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Gori College 

When the Ministry of Education & Science (MES) began supporting three-year higher professional education programs in 2006, one of the first ones was organized by CCID’s Selkirk College (Canada) and Muscatine Community College (Iowa) and coincided with the establishment of Gori University

Results of the Gori College Academic Program

The result of this workforce education initiative, launched with the support of Minister of Education and Science (MES) Alexandre Lomaia, former U.S. Ambassador John Tefft, and John Halder, president of the Community Colleges for International Development, Inc. (CCID), is a fully functioning and workforce-friendly program where 

  • 300+ students are studying four accredited business specialties,
  • More than 65 books and other course materials have been created by Georgian specialists with active assistance from U.S. and Canadian colleagues,
  • Career services are prepared for students to use in job-seeking and career information is distributed in Shida Kartli schools,
  • More than 61 new teachers were hired and trained in modern pedagogical methods, and
  • Strong practice programs have been developed. 

The program opened the doors of its newly renovated building for classes in February 2008 with 75 students in three academic specialties suggested by the college’s business advisory committee and approved by MES – entrepreneurism, hotel/hospitality, and construction management. Subsequently, agricultural business administration has been added as a fourth specialty. The content and methodology of all the courses have received approval from the State Accreditation Commission. 

Summary of the Elements of the Gori program

Besides the higher professional education program, CCID – Ge’s achievements in Gori include the following:

  • An accredited vocational education program working on selected construction, agriculture, and agricultural processing professions
  • A practice and internship program backed by a full package of career services for students in these programs
  • Established connections with area businesses, local government, nongovernmental organizations, and schools, and
  • A fully-functioning administrative and assessment capacity linked to Gori University administration and its business faculty 

Building on the Gori Program

The Partnership welcomes inquiries about how business, educational, and development partners can contribute to the existing Gori program. Some examples include making available training and educational facilities at our program site near the center of Gori. We can also host and schedule internet meetings for partners there, as well as in Batumi and at the program office in Tbilisi using the NATO production center facilities. Through the Career Center and Practice and Internship program, we also invite collaborations by government, business, and nongovernmental partners to assist with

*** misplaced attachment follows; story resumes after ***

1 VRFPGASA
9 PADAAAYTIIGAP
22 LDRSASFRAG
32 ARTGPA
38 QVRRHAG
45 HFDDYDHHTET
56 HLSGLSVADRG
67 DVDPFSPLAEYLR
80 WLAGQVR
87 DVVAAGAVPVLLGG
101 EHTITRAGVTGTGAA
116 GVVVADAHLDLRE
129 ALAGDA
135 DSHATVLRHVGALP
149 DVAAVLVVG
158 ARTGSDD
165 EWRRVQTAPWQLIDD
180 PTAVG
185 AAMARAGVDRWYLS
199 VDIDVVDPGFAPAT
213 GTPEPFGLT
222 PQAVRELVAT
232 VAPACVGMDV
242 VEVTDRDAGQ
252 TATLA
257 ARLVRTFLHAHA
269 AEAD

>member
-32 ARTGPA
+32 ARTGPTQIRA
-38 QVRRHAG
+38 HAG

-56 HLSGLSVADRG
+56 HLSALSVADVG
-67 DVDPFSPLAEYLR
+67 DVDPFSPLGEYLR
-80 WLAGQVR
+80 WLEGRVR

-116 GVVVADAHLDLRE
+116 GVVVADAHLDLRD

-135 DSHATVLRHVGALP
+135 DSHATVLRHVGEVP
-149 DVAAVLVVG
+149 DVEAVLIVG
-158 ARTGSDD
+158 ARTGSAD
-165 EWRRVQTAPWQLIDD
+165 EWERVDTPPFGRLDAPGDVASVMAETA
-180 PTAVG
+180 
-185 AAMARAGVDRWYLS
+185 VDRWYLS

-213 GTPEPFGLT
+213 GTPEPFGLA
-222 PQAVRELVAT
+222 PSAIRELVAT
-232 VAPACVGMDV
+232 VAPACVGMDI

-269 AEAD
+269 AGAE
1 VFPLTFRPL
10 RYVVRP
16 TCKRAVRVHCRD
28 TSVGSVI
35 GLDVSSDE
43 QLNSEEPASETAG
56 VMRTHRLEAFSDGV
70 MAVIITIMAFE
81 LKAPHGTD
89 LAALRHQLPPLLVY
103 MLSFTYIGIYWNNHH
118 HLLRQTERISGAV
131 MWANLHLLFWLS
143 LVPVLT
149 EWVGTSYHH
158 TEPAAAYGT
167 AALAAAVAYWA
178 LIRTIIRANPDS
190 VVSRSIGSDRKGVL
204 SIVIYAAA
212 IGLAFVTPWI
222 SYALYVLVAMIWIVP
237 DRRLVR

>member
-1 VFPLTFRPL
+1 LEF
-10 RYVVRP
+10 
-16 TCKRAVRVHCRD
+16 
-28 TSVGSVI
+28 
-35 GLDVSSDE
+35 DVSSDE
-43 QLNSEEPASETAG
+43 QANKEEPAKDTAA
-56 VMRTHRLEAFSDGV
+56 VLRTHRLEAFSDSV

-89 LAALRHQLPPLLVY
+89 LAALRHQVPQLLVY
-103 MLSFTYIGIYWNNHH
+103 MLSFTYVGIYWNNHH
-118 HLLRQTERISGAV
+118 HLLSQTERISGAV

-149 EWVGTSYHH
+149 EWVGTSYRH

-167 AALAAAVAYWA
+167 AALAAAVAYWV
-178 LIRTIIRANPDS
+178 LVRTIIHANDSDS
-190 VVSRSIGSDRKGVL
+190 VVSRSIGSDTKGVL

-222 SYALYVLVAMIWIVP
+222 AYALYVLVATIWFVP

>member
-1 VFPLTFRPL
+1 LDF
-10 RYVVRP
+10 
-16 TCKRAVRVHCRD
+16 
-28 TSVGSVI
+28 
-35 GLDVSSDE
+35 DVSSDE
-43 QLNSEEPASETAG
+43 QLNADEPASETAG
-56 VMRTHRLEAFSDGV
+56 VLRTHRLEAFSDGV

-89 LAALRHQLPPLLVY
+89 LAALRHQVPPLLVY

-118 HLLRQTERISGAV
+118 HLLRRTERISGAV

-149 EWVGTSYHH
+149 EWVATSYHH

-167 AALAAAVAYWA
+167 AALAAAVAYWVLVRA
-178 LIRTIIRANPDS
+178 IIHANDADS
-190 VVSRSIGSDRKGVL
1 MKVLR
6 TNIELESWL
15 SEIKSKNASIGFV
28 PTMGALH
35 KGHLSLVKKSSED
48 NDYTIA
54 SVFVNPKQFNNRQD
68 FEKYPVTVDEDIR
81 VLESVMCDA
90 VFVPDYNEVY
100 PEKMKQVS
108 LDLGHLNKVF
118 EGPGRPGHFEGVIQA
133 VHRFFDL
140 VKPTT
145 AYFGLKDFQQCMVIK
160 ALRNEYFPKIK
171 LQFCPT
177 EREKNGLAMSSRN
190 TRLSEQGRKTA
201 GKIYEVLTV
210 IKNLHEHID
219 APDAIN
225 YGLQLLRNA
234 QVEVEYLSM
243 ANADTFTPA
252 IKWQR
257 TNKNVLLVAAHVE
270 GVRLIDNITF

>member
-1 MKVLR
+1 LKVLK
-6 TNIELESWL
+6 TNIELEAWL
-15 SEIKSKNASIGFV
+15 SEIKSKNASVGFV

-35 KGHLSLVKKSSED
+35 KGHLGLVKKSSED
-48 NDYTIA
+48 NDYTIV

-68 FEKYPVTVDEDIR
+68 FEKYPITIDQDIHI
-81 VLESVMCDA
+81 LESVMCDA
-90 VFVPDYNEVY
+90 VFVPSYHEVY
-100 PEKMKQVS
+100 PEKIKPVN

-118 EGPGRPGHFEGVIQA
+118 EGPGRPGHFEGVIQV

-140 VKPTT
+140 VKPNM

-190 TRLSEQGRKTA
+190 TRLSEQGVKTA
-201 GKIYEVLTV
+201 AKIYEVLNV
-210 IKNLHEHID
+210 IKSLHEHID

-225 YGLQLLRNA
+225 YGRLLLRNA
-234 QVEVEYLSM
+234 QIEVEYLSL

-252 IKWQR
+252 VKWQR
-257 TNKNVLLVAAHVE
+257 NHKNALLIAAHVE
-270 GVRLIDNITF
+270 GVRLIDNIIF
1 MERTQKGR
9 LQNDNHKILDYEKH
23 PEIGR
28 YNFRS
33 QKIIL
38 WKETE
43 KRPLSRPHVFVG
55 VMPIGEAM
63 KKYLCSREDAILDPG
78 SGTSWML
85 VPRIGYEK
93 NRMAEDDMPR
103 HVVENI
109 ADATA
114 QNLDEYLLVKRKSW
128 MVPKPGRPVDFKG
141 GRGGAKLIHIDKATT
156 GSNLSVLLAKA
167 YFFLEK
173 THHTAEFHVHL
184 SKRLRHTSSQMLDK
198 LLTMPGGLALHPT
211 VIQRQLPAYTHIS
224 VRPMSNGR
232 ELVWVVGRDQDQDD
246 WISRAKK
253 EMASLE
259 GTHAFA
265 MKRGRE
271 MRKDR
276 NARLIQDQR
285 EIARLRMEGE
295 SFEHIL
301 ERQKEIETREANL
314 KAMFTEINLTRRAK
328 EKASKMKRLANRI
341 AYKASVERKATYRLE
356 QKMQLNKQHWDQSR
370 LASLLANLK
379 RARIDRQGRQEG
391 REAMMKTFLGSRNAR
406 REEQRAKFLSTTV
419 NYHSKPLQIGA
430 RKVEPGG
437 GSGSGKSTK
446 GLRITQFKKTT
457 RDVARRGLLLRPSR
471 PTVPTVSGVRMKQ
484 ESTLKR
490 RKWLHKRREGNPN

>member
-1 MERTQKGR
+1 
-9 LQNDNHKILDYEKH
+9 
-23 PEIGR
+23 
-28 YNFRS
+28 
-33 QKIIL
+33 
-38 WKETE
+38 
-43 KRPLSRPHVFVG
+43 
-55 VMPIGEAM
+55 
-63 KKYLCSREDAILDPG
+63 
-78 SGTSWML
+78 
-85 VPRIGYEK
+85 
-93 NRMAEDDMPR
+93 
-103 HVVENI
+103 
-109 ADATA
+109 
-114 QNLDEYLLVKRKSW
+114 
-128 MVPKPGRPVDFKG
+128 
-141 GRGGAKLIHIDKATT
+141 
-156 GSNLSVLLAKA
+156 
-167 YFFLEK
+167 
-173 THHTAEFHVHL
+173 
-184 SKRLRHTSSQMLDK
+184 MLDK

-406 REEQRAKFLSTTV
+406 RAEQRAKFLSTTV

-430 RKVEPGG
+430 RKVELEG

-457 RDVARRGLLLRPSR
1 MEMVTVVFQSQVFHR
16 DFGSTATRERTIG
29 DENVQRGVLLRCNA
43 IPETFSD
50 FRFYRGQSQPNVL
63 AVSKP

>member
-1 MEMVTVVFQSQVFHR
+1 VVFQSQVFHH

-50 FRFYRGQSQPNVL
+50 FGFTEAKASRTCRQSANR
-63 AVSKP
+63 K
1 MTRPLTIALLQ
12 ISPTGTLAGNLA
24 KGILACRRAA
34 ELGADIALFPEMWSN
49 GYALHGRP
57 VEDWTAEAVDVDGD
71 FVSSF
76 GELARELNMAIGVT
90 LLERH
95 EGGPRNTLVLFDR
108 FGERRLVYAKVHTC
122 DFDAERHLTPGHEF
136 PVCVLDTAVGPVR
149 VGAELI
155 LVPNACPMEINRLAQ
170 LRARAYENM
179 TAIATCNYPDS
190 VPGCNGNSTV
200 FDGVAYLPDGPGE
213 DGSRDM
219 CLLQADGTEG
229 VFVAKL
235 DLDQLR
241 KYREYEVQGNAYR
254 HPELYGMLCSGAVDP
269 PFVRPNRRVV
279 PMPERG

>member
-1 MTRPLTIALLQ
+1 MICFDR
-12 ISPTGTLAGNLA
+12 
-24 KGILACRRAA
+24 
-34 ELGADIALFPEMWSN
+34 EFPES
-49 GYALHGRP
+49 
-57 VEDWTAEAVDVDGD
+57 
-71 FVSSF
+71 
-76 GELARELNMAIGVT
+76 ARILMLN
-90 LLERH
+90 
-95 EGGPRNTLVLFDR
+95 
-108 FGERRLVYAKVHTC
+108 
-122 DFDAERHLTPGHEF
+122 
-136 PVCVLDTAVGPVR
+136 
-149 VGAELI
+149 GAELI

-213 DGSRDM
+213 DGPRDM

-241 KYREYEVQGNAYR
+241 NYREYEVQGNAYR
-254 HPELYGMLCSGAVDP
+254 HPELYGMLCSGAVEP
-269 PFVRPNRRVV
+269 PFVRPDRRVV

• employment initiatives for students, community residents, and the IDP community living nearby,
  • initiatives in the Gori schools, and
  • student mobility activities. 

Another area of interest is using the Gori program as a platform to:

  • customize the same or different specialties at HPE and/or VET institutions in other Georgian regions, e.g., curriculum development, textbook-writing, etc.
  • develop and administer customized teacher training programs for these institutions,
  • conduct workforce needs assessments in other regions,
  • organize accreditation services for HPE, VET, and lifelong learning programs,
  • design and deliver support services to area businesses, especially in the construction, hotel/hospitality, tourism, agriculture, agricultural processing, and SME sectors,
  • organize continuing education programs for target audiences, and
  • organize outreach/extension services in connection with existing Georgian higher educational institutions, nongovernmental organizations or as local businesses. 

In these and other initiatives, the Partnership is using the principles of social entrepreneurism, i.e., creating social capital in an entrepreneurial way. The social capital created includes the opportunities that people in Georgia’s regions will have to work together to add value to their communities through the region’s expanded human capital.